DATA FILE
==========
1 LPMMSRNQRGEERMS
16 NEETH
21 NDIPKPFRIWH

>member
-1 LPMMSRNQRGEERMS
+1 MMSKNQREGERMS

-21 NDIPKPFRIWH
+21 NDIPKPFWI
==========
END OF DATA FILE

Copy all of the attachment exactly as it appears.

1 LPMMSRNQRGEERMS
16 NEETH
21 NDIPKPFRIWH

>member
-1 LPMMSRNQRGEERMS
+1 MMSKNQREGERMS

-21 NDIPKPFRIWH
+21 NDIPKPFWI